I have also found that these steps help me communicate better as a writer. Identifying how I want the reader to benefit from what I am writing and getting to the point quickly helps keep me focused on writing in a way that people will read.

How could applying these steps help you in your journey as an author?

 


Getting Endorsements and Reviews

One of the top reasons readers purchase a particular book is the book’s endorsements and reviews. Yet many books don’t include a single endorsement on their cover or have a single review on the major online retailers’ sites.

Endorsements and reviews provide confirmation of the book’s quality and remove uncertainty from the transaction. Online reviews also serve as a point of comparison with other similar products and help the reader quickly make their selection from all the available options.

If you want your book to stand out, you must obtain endorsements and reviews. Of the two, reviews are easier to obtain due to the BookSneeze program we offer in partnership with Thomas Nelson. By posting 50 copies of your e-book on BookSneeze, it is available to thousands of bloggers who read and review books.

Your chances of developing word-of-mouth viral marketing increase with each review. Of course there is no guarantee that every review will be positive so the most important element is a good book that is well-edited and professionally designed.

On the other hand, obtaining endorsements can be difficult and time consuming — especially if you don’t use a proven process — but the increased credibility is well worth the effort. Following are four steps to streamline the process.

  1. Create a list of potential endorsers by brainstorming as many people as you can think of as quickly as possible. List both well-known individuals in the field of your book and other people you know personally who are influential in their circles of influence. Don’t worry whether or not you can get the person to endorse your book — just list everybody that comes to mind until you have at least 50 prospects identified.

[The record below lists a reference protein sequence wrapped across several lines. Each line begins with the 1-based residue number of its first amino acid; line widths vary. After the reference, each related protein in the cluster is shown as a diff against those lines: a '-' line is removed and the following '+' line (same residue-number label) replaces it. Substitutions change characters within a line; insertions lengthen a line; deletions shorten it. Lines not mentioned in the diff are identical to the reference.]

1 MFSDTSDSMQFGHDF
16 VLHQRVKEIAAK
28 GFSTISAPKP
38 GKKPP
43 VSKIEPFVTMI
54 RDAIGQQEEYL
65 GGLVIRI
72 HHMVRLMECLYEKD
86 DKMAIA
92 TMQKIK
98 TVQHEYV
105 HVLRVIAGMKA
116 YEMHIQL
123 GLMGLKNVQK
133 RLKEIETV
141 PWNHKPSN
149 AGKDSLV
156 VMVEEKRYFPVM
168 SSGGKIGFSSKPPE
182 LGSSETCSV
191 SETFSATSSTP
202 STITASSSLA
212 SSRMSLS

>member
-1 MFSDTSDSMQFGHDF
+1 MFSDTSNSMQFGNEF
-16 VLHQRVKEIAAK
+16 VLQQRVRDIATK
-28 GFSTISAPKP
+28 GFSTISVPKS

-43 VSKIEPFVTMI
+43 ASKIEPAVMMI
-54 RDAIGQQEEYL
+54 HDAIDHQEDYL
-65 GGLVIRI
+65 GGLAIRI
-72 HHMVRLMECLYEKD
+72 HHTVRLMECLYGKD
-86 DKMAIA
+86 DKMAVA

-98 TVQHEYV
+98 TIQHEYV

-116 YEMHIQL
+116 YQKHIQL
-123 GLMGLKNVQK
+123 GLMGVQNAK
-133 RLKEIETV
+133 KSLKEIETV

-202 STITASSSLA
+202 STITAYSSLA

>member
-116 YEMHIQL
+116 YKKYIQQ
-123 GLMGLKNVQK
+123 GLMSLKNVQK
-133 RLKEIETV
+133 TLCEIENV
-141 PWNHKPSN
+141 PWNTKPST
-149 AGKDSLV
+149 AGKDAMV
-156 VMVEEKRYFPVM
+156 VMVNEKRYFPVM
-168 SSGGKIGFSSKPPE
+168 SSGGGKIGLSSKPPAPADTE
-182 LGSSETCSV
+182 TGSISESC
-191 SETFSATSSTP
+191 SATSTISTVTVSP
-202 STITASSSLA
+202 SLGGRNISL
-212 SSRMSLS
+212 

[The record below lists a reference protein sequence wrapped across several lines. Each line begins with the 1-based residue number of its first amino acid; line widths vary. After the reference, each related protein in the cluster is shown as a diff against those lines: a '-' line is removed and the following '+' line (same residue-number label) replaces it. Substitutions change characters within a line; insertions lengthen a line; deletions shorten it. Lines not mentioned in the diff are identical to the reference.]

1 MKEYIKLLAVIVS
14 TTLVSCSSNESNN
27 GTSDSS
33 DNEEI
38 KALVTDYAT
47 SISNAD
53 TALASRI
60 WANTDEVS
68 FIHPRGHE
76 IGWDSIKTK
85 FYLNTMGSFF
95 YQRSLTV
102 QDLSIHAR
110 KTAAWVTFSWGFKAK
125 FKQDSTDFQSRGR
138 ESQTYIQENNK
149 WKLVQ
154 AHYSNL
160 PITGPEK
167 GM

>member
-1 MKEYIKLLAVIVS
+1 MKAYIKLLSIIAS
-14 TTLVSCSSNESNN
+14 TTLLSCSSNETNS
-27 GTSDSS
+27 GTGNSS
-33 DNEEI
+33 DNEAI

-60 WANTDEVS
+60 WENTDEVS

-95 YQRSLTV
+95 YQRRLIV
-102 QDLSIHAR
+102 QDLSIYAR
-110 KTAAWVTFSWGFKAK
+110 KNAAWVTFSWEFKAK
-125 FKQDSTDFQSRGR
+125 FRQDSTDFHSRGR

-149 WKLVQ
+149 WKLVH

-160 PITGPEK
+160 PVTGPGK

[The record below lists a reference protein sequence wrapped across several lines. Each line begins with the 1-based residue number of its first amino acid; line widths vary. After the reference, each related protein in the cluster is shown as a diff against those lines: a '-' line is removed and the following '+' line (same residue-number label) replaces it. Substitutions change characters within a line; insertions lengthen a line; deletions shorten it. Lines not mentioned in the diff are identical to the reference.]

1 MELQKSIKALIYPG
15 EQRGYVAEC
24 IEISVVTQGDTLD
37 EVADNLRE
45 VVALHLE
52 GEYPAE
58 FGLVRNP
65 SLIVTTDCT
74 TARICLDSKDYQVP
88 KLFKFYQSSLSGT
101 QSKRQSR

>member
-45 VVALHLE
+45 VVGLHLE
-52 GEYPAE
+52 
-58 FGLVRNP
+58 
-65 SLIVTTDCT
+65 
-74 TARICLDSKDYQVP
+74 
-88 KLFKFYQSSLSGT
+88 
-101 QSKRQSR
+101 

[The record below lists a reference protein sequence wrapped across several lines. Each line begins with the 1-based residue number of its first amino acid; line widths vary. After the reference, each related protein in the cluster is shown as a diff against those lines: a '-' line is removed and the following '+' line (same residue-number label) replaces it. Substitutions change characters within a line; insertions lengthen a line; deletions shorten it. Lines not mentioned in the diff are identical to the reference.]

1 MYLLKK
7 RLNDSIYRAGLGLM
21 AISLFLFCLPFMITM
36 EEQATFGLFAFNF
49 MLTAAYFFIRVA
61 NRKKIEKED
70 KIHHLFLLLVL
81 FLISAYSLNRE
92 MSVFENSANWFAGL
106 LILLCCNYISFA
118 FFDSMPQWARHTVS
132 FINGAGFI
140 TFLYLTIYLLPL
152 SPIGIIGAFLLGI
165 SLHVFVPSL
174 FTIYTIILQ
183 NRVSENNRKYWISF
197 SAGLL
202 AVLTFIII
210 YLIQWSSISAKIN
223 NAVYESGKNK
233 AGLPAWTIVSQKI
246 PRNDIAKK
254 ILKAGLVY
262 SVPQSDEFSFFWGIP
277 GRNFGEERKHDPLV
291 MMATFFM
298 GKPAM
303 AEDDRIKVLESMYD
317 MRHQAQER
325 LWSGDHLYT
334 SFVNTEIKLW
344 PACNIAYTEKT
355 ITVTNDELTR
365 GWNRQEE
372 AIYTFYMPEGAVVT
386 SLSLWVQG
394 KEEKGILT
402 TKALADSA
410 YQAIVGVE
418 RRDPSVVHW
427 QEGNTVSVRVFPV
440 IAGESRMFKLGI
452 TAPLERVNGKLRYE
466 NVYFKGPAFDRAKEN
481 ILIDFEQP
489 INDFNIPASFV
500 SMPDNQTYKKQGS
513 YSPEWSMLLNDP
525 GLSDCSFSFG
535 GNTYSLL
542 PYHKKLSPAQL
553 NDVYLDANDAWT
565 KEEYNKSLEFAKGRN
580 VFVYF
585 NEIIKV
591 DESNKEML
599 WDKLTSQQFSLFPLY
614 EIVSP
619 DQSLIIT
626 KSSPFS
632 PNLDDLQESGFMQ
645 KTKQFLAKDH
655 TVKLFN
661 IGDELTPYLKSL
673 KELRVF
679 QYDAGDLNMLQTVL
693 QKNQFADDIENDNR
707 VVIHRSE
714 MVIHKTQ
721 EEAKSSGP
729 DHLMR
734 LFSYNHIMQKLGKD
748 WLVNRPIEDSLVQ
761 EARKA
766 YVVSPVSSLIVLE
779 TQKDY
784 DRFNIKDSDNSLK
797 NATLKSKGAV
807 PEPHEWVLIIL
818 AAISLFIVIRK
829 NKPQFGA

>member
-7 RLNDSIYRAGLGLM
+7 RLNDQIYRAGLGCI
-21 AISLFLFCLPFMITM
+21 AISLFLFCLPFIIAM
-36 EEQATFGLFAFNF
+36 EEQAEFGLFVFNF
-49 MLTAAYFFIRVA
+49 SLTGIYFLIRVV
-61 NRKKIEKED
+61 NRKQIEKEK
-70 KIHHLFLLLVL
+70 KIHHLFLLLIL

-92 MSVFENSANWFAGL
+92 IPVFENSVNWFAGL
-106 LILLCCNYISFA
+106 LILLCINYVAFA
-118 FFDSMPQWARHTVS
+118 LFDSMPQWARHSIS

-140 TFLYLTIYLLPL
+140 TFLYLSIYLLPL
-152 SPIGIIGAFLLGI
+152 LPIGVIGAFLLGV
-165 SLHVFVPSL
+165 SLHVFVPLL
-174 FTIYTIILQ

2. Obtain three endorsements from people you know well. These are your seed endorsements that you will leverage to obtain other endorsements. People who don’t know you well will be much more likely to consider endorsing your book if they see that others have already done so (see the “First Follower” video from Derek Silvers for an entertaining explanation of this phenomenon). They also are more likely if they know one of the endorsers so ask your first three endorsers for 10 people they know who might consider endorsing your book and add those people to your list.
  3. Ask for an endorsement from each person on your list. Send a brief letter with a sample of your manuscript, a short description, an example of the two- to three-sentence endorsement you are hoping for and a deadline in two weeks. In your letter, offer to send the entire manuscript. Follow up in one week with a phone call if possible.
  4. After you gather all your endorsements, provide them to your publisher to include in the book and on your marketing materials. When your book releases, send a signed copy to each endorser to thank them.